I'm sorry, what position in our government does Ernesto hold? And why is he dictating US policy? Oh, that's right, he's in that other country that people are fleeing faster than Cuba.


Sunday, May 21, 2006

Good fences make good...

A year ago, I did a post on Mexico objecting to the proposed superfence on our shared border. A lot has changed since then (you may recall a few marches here or there), but the basic arguments for and against open borders remains.

Upon voting for the latest version of the fence, Senator Jefferson Sessions (R-AL) quoted, with no trace of irony, a line from Robert Frost's Mending Wall: "'Good fences make good neighbors.' Fences don’t make bad neighbors."

As David Benjamin observed in Common

If Sessions had actually read the poem, he would've remembered that his quote is a line repeated mindlessly not by the poem's narrator (Frost), but by his neighbor, who is a fool. Frost's neighbor is stuck in his ways and blind to the reality that the fence keeps nothing out and holds nothing in. It is broken by nature, beseiged by hunters, undone by gravity and sabotaged (seemingly) by elves.

The neighbor is oblivious to Frost’s irony, and so Frost every spring -- magnanimously -- accepts the idiot ritual of mending the useless wall and tolerating the other man’s hand-me-down hogwash about good fences making good neighbors.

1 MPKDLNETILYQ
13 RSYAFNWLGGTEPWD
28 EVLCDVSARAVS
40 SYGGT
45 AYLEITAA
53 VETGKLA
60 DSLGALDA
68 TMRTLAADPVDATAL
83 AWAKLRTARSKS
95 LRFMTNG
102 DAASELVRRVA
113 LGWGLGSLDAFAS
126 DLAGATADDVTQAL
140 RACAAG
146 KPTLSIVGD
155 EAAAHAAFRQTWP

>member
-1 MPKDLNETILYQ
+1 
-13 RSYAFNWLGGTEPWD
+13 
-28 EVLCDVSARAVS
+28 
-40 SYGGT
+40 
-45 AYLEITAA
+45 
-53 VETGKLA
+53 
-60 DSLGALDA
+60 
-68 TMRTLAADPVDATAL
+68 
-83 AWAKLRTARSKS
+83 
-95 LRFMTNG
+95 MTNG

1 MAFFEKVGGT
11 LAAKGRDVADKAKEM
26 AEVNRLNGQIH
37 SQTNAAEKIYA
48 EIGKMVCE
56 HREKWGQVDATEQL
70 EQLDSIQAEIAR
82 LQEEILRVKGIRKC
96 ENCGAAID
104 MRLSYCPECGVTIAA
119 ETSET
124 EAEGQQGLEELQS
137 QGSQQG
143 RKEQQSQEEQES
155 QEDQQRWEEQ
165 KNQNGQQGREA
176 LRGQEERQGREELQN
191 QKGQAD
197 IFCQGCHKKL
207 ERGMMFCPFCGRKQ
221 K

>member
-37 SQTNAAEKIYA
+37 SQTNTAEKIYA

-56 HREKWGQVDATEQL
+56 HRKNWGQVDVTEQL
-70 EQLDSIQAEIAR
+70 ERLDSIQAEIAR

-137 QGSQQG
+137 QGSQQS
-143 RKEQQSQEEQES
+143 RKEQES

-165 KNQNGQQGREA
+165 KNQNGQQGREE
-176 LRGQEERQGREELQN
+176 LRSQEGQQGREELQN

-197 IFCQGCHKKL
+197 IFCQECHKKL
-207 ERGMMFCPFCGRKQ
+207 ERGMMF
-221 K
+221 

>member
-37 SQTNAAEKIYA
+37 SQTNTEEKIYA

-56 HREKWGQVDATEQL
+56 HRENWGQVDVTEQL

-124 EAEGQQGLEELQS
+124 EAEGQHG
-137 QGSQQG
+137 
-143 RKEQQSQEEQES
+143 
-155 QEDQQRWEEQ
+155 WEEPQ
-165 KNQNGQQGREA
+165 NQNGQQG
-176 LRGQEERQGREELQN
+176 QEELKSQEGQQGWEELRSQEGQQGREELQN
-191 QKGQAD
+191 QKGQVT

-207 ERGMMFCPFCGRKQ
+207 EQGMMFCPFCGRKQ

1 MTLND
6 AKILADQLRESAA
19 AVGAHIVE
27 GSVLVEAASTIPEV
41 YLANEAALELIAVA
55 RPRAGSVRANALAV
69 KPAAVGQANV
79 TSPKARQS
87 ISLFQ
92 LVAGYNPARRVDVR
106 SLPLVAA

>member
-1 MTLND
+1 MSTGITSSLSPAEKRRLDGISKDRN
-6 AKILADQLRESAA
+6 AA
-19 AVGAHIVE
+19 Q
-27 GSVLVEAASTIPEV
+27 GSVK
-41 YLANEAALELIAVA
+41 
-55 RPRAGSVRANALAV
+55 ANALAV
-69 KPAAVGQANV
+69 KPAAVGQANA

The moral of the poem is the opposite of Sen. Session’s assertion. It is that "Before I build a wall I'd ask to know/ What I was walling in or walling out,/ And to whom I was like to give offense."

The real reprise of "Mending Wall" is this: "Something there is that doesn't love a wall."

Terri: A year after

A Terri Schaivo column worth reading by Michael Smerconish, of 1210 AM and the Philadelphia Daily News, in the form of a letter to his son, Wilson:

I saved a copy of the church bulletin distributed at Mass today as a keepsake, and I'm writing this letter in the hope that you'll keep it attached to the bulletin as an explanation. You see, my name appears in an insert to the bulletin distributed throughout the archdiocese on the day you received communion, and not in a favorable light.